This oddball cosmic body, called  P/2013 P5, has puzzled astronomers for a while. By mass and orbit, it can only be classed as an asteroid, but the fact that it trails gas or dust would make it a comet. In fact, this weird rock has six tails, which would maybe make it a supercomet! Researchers at the Max Planck Institute for Solar System Research believe they have finally unraveled the mystery, though: P/2013 P5 is rotating so fast under the influence of solar pressure that it constantly loses material into space.

The old classification of asteroids and comets in our solar system goes something like this: asteroids are nothing but rocks whose structure and overall appearance hasn’t changed or morphed for billions of years, apart from the occasional impacts here and there; comets on the other hand are “gas and dust ejectors”, as material at its surface, liked iced water, becomes vaporized releasing dust and gas which forms the iconic trailing tail we all know.

 Hubble space telescope images of the space body taken on 10 September (left) and 23 September 2013 (right). These show P/2013 P5 with six tails, which surround it like the spokes of a cartwheel. While most of the tails became less bright between the observations, tail F significantly increased in brightness.  © NASA / HST

Hubble space telescope images of the space body taken on 10 September (left) and 23 September 2013 (right). These show P/2013 P5 with six tails, which surround it like the spokes of a cartwheel. While most of the tails became less bright between the observations, tail F significantly increased in brightness. © NASA / HST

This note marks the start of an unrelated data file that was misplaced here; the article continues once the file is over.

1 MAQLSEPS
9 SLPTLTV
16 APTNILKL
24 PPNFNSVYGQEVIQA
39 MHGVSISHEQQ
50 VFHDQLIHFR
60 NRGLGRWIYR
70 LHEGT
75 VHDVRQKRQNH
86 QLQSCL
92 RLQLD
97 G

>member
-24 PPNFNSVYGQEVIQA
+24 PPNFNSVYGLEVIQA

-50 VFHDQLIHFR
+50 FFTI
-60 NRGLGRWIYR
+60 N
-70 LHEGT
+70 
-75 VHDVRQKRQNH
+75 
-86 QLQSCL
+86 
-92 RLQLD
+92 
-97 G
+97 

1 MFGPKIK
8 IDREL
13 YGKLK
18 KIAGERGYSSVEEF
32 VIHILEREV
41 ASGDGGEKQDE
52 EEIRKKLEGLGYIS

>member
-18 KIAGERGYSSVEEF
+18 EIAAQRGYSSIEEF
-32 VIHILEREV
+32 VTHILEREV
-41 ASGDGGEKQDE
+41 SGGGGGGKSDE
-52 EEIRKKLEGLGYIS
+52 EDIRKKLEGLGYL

Over the years, however, scientists have discovered some cosmic bodies that don’t apparently fit any category. A comet in the asteroid belt? Or an asteroid which ejects gas and dust? This becomes even more confusing when you hear some scientists talk about active asteroids or main-belt comets. So, where does this weird P/2013 P5 fit in?

Photos taken this August by Hubble showed that the object had adorned itself with a tail. An impact with another smaller body could have penetrated deep through a maybe exposed a pocket of water to create the trail. But P/2013 P5 hasn’t one, but six tail. The chances of being hit six times is improbable. Also, since P/2013 P5 moves at the inner edge of the asteroid belt – i.e. very close to the Sun for an asteroid – it should no longer contain any ice at all, so Max Plank astronomers looked closer.

Driven by sunlight pressure, it was found that the object moves so fast that it loses mass.  Since it hits the rugged surface at different angles, all in all it can produce a total angular momentum which accelerates its rotation more and more. At some stage, this will cause the centrifugal force at the equator to become stronger than the weak gravitational force of the body, which has a diameter of only 240 metres and is thus quite small; matter is therefore ejected from the surface. So,  P/2013 P5 reputation is saved. It truly is an asteroid, though an oddball one.

To demonstrate these ideas, the Max Plank scientists ran a simulation and succeeded in reconstructing precisely these changes.

“Our computations and the actual observations are in very good agreement,” was the conclusion drawn by Jessica Agarwal, who carried out the computations. “It is particularly encouraging that we were able to achieve good reproduction of the temporal development between the two days of observation.”

The multi-talented asteroid was described in a paper published in the Astrophysical Journal Letters.

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